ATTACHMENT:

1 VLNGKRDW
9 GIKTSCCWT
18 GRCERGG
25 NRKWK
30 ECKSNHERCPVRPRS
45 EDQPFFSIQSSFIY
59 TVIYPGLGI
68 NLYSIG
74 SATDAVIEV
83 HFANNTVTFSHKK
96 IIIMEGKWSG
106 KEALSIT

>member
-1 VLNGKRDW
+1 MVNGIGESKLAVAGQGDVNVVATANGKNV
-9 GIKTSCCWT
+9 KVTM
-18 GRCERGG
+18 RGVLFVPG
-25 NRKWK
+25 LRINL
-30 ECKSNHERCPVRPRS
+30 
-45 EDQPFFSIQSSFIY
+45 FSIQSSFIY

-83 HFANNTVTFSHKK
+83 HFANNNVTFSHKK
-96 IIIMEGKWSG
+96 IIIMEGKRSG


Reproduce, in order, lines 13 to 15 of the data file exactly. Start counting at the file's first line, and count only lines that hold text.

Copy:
>member
-1 VLNGKRDW
+1 MVNGIGESKLAVAGQGDVNVVATANGKNV